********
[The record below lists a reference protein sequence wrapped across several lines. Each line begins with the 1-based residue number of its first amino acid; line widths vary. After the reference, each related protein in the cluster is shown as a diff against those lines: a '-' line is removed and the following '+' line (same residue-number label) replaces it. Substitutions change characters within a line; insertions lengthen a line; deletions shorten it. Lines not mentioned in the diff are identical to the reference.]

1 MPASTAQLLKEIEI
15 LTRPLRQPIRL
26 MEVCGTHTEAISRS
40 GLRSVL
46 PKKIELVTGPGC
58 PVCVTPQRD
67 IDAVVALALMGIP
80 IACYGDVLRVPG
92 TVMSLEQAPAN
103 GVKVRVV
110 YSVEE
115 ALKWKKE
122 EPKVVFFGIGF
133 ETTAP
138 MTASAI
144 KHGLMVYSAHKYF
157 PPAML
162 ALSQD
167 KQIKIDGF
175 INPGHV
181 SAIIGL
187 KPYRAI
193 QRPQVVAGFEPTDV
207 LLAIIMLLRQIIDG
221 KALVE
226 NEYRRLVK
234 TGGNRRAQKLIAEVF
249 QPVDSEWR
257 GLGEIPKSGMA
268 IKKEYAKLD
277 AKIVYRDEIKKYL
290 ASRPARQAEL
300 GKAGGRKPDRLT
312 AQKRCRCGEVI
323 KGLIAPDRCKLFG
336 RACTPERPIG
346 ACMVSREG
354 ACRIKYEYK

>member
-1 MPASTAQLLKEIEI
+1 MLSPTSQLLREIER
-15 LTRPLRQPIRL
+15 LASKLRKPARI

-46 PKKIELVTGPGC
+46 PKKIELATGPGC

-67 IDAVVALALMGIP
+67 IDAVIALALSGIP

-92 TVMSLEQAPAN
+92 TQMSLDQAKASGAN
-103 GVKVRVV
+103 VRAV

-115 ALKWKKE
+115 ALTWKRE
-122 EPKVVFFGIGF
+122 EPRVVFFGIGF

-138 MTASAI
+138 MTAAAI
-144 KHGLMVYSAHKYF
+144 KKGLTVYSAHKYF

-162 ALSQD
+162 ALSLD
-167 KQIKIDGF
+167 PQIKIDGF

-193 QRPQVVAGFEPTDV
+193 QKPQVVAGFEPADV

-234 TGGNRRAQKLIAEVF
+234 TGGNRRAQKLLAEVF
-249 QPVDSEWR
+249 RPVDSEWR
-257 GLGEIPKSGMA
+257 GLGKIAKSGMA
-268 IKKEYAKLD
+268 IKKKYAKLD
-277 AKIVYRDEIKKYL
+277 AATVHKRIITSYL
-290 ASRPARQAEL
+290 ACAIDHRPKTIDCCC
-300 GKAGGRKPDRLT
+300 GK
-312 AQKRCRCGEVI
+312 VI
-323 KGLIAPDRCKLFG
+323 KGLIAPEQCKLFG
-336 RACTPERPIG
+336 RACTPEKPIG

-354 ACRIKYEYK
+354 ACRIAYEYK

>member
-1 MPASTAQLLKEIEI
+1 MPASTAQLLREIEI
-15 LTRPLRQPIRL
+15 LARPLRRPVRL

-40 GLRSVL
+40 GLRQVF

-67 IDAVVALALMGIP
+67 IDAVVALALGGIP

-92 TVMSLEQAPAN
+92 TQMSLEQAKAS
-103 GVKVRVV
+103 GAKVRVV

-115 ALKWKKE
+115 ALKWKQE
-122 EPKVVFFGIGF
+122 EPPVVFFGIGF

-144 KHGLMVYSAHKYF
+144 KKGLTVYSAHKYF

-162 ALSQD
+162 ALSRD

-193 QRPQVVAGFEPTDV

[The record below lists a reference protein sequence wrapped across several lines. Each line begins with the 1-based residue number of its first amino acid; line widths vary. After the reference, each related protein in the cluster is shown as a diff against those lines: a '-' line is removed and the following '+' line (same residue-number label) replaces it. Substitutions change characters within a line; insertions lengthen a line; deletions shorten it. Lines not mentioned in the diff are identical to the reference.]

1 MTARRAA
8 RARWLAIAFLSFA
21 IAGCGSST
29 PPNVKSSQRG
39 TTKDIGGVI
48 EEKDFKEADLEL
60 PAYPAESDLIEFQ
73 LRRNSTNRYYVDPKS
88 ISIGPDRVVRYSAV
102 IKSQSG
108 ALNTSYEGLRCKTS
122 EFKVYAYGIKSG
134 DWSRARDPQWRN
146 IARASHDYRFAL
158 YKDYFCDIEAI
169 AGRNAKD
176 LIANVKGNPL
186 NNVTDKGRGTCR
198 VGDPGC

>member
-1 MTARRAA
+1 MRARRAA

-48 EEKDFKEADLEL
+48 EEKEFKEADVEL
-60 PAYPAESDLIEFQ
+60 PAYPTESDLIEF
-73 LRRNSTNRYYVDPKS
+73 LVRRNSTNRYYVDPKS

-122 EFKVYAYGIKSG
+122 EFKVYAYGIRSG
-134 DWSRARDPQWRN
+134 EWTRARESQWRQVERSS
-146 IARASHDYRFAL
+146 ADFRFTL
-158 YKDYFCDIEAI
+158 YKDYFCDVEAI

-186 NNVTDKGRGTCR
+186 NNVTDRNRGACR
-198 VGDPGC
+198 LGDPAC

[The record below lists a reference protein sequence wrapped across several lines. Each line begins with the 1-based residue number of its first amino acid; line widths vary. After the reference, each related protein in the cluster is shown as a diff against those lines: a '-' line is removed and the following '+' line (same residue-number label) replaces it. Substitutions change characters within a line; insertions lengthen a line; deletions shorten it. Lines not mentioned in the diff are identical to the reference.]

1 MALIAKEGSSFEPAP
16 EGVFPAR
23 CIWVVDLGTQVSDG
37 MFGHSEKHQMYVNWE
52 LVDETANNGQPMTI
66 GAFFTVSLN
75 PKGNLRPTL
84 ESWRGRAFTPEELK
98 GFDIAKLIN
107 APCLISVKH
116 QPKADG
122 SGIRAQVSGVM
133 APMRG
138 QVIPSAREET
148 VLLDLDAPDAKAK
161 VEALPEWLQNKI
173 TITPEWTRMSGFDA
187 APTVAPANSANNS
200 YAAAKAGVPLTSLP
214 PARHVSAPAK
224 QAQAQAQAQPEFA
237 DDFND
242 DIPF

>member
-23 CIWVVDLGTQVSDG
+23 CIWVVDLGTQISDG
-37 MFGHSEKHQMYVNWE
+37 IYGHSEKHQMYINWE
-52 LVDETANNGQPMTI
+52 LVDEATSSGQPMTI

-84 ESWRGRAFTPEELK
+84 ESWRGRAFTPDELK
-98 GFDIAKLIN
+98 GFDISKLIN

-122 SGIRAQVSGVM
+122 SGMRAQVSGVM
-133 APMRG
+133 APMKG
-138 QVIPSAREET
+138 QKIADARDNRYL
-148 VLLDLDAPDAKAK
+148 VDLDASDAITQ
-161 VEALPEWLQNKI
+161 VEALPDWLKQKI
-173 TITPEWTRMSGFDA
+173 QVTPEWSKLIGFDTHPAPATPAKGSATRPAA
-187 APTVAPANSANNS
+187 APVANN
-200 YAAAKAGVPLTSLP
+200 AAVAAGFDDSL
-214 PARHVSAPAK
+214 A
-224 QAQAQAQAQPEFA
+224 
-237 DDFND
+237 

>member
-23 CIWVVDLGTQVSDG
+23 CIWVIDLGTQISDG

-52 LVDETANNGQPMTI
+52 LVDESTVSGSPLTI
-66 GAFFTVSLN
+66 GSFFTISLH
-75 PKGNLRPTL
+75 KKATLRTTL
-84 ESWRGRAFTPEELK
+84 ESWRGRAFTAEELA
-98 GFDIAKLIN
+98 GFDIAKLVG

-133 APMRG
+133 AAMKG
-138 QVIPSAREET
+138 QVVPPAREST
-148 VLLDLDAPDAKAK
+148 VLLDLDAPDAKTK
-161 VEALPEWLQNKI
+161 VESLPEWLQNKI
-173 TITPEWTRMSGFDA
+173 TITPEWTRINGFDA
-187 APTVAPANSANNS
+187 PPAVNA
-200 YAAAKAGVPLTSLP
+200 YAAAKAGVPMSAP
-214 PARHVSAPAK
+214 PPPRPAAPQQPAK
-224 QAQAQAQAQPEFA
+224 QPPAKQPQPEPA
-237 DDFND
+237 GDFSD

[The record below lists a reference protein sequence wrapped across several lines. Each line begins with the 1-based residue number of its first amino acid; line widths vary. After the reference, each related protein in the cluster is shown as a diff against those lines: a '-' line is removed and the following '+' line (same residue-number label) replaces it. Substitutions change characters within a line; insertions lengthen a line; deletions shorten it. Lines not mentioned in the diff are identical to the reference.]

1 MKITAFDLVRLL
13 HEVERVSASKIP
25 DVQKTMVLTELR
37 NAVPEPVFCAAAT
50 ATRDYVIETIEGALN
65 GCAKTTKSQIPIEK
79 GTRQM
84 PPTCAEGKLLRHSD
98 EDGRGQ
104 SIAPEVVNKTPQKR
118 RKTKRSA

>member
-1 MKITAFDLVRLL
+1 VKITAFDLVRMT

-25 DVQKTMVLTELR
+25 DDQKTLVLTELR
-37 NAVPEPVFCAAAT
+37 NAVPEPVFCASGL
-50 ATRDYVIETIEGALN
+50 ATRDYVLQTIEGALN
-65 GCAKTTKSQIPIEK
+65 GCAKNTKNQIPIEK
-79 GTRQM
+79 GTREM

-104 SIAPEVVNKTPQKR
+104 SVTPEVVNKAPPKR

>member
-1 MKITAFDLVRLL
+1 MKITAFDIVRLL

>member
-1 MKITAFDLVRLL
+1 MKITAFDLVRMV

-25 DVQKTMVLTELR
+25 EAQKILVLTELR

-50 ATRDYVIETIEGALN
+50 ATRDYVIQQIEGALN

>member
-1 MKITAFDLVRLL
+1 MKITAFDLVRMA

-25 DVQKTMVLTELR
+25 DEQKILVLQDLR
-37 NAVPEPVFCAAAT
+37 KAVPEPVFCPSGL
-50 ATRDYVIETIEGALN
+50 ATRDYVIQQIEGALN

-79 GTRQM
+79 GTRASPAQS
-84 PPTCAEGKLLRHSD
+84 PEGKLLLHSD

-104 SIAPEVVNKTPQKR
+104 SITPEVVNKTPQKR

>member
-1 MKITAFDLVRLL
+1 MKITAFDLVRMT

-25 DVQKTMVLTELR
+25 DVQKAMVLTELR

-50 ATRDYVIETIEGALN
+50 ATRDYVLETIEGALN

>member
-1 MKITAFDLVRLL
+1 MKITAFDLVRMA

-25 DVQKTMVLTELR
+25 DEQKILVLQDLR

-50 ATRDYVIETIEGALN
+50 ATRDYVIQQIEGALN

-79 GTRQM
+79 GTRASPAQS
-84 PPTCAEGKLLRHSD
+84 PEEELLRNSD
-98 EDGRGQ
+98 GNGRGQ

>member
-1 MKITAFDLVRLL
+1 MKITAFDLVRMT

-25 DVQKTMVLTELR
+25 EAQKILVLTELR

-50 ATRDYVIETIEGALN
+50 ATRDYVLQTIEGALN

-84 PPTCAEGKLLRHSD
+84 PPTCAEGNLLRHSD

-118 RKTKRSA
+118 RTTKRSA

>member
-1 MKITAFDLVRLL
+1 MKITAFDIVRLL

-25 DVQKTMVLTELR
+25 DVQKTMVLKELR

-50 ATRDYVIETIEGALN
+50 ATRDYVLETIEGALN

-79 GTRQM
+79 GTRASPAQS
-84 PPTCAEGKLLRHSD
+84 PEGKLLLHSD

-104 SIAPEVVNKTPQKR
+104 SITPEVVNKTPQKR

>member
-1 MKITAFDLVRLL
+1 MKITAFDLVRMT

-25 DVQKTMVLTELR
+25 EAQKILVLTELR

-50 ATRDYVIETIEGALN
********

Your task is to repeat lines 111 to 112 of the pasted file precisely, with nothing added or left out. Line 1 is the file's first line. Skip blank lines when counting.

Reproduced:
[The record below lists a reference protein sequence wrapped across several lines. Each line begins with the 1-based residue number of its first amino acid; line widths vary. After the reference, each related protein in the cluster is shown as a diff against those lines: a '-' line is removed and the following '+' line (same residue-number label) replaces it. Substitutions change characters within a line; insertions lengthen a line; deletions shorten it. Lines not mentioned in the diff are identical to the reference.]

1 MTARRAA